Blake Hurt plays with perspective in two collections

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Now through August 26, see “August Persons” at Chroma Projects, and view “Steampunk Ink Collages” at the PCA Gallery next door. Join Blake Hurt for an artist’s talk and reception on August 20. Courtesy of the artist Now through August 26, see “August Persons” at Chroma Projects, and view “Steampunk Ink Collages” at the PCA Gallery next door. Join Blake Hurt for an artist’s talk and reception on August 20. Courtesy of the artist

Charlottesville is a cozy little city. Most of the time, we know our neighbors—enough to recognize their kids or their pets, maybe catch snippets about their lives at work or play.

But what if the guy down the street turned out to be the commander of an invading fleet of warships? Or the girl next door is actually the leader of an entire army?

It sounds fantastical, but few of us know where authority comes from—or if we could spot it in street clothes.

Local artist Blake Hurt explores this human propensity to fill in the blanks by creating portraits not with photorealistic accuracy but with an assembly of unexpected artifacts and symbols. In this way, he renders family, friends and familiar members of the Charlottesville community wholly new.

His current show includes two bodies of work in two separate galleries. The PCA Gallery features “Steampunk Ink Collages,” a collection of large-scale digital portraits, while Chroma Projects is exhibiting “August Persons,” a collection of watercolor portraits laced with outrageous crowns, hats and other whimsical toppers.

When he creates his mosaic-like digital portraits, Hurt uses a computer program to deconstruct and rebuild faces with components that reflect the accomplishments or interests of his subjects. In the past, his digital works included a portrait of Charlottesville’s former mayor Satyendra Huja blended from a street map of the city, and a portrait composed from visual soundwave renderings from an audio recording of a friend’s voice.

In “Steampunk Ink Collages,” he took inspiration from Modern Locomotive Construction, an early 19th-century engineering book that is chock-full of technical illustrations of locomotive machinery and design. Hurt used these hand-drawn illustrations as facial components, overlaying and combining them to reveal the sitter of each portrait.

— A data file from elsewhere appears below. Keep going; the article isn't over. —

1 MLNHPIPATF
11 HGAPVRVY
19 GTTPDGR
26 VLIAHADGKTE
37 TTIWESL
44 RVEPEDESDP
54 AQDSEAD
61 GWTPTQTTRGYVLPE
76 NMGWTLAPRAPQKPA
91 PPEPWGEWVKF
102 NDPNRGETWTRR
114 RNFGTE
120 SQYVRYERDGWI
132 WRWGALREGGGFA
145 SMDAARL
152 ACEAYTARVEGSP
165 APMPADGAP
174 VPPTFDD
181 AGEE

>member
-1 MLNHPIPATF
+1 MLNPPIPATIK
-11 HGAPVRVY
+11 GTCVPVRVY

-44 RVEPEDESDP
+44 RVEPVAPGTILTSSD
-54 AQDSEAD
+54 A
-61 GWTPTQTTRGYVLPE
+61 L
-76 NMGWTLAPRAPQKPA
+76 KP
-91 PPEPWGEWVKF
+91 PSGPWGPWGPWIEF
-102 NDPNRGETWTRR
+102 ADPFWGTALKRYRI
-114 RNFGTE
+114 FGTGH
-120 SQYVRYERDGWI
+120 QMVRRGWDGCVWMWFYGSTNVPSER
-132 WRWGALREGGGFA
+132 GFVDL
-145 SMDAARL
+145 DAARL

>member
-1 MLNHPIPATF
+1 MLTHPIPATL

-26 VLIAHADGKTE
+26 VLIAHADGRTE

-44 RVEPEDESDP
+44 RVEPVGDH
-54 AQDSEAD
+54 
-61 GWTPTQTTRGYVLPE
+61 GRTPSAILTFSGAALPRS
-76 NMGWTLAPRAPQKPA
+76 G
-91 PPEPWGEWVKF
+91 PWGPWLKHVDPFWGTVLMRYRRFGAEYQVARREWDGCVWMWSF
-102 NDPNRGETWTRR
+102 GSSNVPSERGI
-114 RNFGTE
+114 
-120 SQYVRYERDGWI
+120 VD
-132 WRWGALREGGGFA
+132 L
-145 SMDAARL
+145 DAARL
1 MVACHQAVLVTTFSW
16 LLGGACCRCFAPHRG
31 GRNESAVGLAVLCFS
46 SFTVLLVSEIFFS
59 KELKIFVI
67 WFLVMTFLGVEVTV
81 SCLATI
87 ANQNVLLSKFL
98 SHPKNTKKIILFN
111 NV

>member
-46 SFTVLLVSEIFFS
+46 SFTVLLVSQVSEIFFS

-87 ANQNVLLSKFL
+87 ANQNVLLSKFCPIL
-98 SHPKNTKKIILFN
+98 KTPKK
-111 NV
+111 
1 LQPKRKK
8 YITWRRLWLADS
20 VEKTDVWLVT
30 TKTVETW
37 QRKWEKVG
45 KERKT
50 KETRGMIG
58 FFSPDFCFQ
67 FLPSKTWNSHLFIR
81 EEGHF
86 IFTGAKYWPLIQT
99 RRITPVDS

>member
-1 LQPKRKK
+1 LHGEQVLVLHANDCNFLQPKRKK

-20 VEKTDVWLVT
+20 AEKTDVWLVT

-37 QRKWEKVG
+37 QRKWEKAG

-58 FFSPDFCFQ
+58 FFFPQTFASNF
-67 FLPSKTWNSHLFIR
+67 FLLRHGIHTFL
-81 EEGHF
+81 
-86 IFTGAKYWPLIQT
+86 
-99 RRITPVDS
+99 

Hurt explains in his artist’s statement, “The recognition of the whole is controlled by where the viewer of the picture stands. If you stand close to one of the digital pictures, you see only the individual drawings; if you stand far away, you see the image of the face.”

In “August Persons,” Hurt creates faces using the more traditional dashes and blots of watercolor paints—then takes it up a notch.

Hurt knew he wanted to elevate the conversation around his watercolor portraits from a comparison of strict likeness to actual content. Inspired by a picture of the marriage ceremony of Czar and Czarina Nicholas and Alexandra, he began adding crowns to his subjects, hoping that “rather than asking if it was a good likeness, people would ask, ‘Who is this person that has such a big hat?’”

Hurt’s hats are composed from elements of his 19th-century engineering drawings but echo the remarkable range of real-life headgear worn through the ages.

“I think of these hats as regalia, signatories of authority, a long history of accumulated power,” Hurt says. “You wear them because they have meaning. Your great-grandfather defeated some country, and that doodad on the right is the finger of the defeated foe.”

Think, he suggests, of the guards in front of Buckingham Palace. “They’ve got columns of hair two feet high with doodads on the front. These hats are signifiers of position, of membership to an elite group.”

Hurt considered writing a backstory for each of his subjects in “August Persons,” since most visitors will not recognize his portraits. But in the end, he decided to let the headgear speak for itself.

“It’s not that these people have unusual authority, but it could be,” Hurt says. “These portraits are starting points for imagination. They’re a reflection of how ordinary people can show up in extraordinary circumstances.”

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